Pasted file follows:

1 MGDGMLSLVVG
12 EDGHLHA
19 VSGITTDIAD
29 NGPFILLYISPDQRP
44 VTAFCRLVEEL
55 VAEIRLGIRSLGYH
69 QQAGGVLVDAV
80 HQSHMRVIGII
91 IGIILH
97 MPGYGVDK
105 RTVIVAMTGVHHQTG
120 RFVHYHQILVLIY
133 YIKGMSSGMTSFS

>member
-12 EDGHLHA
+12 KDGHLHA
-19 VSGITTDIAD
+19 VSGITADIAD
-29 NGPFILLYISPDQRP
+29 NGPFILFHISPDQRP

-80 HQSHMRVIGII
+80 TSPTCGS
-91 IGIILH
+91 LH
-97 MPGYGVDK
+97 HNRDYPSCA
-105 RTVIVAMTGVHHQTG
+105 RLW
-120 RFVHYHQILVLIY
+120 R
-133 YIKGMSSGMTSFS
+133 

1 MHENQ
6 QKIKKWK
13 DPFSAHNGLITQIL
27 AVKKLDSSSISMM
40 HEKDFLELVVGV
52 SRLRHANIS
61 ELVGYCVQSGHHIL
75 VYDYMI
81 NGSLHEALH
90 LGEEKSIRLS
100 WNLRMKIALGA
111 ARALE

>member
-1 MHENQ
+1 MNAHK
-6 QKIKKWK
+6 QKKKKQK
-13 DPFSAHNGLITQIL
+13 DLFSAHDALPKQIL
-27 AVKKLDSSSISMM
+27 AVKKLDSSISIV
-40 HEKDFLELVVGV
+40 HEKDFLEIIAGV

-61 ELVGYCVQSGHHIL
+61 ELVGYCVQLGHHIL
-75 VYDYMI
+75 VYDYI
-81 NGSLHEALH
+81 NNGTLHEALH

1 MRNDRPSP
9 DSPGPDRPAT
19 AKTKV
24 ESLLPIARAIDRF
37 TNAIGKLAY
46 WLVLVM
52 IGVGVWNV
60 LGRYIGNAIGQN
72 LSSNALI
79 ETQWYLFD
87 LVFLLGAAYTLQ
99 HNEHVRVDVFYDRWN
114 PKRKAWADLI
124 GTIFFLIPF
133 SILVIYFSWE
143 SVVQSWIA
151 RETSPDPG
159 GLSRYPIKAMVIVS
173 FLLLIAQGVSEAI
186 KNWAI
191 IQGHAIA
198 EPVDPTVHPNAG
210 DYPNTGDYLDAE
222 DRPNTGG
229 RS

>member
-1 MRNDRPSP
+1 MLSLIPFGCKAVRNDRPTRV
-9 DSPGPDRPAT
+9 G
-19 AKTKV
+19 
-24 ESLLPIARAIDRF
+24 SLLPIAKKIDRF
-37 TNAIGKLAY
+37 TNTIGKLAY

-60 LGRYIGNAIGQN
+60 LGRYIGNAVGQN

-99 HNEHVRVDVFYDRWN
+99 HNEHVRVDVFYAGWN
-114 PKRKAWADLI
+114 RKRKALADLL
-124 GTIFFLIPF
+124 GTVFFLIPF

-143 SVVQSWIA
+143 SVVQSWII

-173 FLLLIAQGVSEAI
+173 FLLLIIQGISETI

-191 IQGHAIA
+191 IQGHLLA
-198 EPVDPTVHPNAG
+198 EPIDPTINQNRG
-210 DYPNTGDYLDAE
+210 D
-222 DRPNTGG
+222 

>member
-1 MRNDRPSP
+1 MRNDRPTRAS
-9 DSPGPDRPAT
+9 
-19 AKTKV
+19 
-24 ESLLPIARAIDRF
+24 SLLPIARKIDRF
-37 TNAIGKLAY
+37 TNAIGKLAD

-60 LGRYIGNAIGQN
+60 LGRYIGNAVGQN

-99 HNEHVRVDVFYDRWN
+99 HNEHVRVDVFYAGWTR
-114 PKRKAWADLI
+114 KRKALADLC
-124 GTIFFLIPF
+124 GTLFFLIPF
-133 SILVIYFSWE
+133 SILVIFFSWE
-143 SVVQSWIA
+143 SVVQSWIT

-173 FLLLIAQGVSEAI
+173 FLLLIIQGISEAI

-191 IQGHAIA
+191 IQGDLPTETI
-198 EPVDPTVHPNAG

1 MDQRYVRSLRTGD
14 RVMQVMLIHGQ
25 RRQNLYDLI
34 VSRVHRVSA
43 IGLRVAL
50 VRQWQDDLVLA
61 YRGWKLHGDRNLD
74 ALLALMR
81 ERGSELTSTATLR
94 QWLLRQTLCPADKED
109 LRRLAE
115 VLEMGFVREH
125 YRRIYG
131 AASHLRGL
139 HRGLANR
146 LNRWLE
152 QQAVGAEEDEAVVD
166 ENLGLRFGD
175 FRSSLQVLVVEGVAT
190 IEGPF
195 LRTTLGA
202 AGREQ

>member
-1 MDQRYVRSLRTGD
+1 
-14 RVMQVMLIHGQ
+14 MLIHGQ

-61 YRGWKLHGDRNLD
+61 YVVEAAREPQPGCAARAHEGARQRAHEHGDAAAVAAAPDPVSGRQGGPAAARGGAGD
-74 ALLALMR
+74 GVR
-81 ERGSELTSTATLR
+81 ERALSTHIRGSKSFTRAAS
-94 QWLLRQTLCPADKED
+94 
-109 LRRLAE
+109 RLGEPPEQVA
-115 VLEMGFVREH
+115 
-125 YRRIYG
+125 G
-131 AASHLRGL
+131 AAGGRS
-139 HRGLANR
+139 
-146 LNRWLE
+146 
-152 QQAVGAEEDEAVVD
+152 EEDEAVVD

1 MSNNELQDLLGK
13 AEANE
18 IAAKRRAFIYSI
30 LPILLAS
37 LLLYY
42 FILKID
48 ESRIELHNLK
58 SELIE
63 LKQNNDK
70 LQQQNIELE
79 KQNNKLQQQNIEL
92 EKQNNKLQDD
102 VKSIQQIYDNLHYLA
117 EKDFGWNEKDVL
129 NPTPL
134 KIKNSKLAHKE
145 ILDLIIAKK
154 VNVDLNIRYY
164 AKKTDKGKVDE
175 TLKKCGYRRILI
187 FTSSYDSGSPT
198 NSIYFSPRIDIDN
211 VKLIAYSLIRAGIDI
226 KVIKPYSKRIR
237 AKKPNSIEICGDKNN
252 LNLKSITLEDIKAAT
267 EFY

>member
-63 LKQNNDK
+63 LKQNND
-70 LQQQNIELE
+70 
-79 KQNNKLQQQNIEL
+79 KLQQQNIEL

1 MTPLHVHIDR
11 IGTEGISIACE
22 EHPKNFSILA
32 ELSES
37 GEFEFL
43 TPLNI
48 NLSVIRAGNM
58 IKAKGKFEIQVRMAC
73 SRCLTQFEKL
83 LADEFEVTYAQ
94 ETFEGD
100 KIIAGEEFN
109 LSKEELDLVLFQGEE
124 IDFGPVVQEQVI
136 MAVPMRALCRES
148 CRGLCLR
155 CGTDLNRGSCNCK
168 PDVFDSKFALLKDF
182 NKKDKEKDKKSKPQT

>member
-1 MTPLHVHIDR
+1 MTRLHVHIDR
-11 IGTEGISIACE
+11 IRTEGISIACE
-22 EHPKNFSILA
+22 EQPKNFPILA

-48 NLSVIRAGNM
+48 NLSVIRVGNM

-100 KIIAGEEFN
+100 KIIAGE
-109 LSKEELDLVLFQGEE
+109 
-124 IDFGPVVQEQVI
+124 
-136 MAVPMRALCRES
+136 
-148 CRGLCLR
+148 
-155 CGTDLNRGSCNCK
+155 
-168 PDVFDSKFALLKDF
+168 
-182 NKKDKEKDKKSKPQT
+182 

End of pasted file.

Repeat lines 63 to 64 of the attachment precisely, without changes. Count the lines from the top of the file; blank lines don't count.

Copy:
9 DSPGPDRPAT
19 AKTKV